Baddeley fits her discussion of cognitive biases into the fourth chapter. It is here that she has her first sustained discussion of Amos Tversky and Daniel Kahneman’s work. Kahneman’s 2002 Nobel Prize and his subsequent popular writings helped to broaden the appeal of behavioural economics and have overwhelmed the popular discussion of the topic ever since. It is therefore refreshing that Baddeley waits until she is one-third of the way into her text before turning to these two intellectual titans. It is also worth noting that although she pays appropriate attention to both, Kahneman and Taversky by no means overwhelm the book, leaving the reader with the impression that they are two influential thinkers among many other important influences on behavioural economics.
Taken together, Chapters Four and Five present the perspective that behavioural economics has on the ways in which individuals assess risk. Here the author addresses important ideas such as prospect theory and mental accounting, which help to explain why individuals often take more risks for the opportunity to achieve potential gains and less risk when faced with potential losses. In all of these chapters, Baddeley does an admirable job weaving together theoretical concepts and experimental evidence and shows how behavioural economists move the discipline forwards.
The final two chapters turn more broadly to what we can do with the lessons of behavioural economics, addressing both macroeconomics and public policymaking. Up until this point, Baddeley seems to suggest that the behavioural approach to economics is a clear advance on the traditional perspective. The British Government’s Behavioural Insights Team – better known as the Nudge Unit – was responsible for finding opportunities to implement these lessons. However, the final thought Baddeley leaves us with is that a blended approach might be more fruitful in the end.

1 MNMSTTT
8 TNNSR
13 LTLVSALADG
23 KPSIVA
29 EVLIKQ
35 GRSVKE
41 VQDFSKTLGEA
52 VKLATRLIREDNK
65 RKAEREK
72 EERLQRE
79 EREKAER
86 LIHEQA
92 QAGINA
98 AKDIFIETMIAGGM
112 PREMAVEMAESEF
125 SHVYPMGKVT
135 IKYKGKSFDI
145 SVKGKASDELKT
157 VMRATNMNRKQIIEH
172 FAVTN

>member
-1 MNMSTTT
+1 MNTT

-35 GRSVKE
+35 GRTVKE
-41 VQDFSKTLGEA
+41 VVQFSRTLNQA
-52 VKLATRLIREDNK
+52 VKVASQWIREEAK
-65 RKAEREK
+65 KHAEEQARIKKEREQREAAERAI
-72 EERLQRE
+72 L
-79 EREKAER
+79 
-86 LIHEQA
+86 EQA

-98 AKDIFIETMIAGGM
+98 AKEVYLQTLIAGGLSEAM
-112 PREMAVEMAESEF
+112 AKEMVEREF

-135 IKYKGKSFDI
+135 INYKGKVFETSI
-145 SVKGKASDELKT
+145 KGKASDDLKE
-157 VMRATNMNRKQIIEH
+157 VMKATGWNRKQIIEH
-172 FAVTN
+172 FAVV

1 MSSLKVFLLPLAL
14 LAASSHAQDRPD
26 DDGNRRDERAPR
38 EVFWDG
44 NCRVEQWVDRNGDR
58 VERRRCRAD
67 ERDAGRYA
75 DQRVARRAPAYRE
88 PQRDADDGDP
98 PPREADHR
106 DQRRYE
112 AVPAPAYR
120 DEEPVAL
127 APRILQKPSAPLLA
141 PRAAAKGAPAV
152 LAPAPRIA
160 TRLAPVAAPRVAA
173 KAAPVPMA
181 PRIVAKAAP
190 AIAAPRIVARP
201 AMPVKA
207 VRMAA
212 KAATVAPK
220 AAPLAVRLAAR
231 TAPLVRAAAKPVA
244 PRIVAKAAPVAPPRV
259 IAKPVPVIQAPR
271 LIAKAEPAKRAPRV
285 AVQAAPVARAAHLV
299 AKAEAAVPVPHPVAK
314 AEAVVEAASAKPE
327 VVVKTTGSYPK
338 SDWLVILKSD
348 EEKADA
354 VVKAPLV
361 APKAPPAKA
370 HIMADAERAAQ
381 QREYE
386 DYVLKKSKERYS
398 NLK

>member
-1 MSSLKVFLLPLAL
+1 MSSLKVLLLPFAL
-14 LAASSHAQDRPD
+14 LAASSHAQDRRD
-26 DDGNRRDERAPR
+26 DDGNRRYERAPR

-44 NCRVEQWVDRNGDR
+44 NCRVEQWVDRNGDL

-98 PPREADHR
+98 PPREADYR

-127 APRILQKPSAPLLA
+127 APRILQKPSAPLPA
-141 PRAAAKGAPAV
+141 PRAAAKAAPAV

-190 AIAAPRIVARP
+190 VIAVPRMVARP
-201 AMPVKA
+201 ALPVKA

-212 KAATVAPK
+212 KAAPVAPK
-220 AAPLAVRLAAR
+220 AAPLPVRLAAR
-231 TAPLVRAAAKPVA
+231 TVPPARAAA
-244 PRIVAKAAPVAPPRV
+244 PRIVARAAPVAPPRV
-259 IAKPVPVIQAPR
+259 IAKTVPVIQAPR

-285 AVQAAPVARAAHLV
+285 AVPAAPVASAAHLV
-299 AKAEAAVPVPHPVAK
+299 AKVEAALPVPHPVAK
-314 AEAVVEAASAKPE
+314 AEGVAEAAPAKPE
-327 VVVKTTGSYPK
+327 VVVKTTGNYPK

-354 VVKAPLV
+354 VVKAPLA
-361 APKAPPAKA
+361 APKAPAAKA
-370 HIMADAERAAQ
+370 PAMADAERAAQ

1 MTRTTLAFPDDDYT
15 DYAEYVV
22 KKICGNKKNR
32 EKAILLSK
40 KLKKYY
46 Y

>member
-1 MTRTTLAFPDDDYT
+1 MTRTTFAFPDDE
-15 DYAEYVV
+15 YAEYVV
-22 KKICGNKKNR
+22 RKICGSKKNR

Overall, Behavioural Economics is a valuable addition to Oxford University Press’s Very Short Introduction series, being well-suited to an intelligent and curious reader with limited background in the area. Baddeley offers a broad range of concepts, thinkers, experiments and implications. The book made me curious: I found myself looking up more detailed explanations of key experiments as I moved across concepts and chapters. This is perhaps the biggest compliment of all.
Neanderthals once dominated Europe. Eventually homo sapiens supplanted their dominance and ushered them into extinction. However, their influence not only persists, but is literally intermingled with the DNA of homo sapiens. In the end, Baddeley also suggests that the best approaches might be blended ones. A wise reader is likely left with the impression that behavioural economics is an important addition to social science and that it has a wide and growing research programme. It is also engaged in a lively debate with homo economicus, which possesses its privileged position for being the first occupant of the territory. The rise of behavioural economics may not lead to the extinction of homo economicus, but it seems a challenge for dominance is afoot.
Barton Edgerton finished at the LSE in 2009 with a PhD in government. In an academic capacity, he has served as a visiting fellow in the government department at Harvard and as an adjunct in the political science department at Tufts. His research interests focus on the intersection of political theory, international relations and jurisprudence. For the past several years, he has worked in management consulting as an associate director and research consultant working with heads of HR, audit and risk management to help large, global organisations manage their largest strategic risks. Read more by Barton Edgerton.
Note: This review gives the views of the author, and not the position of the LSE Review of Books blog, or of the London School of Economics.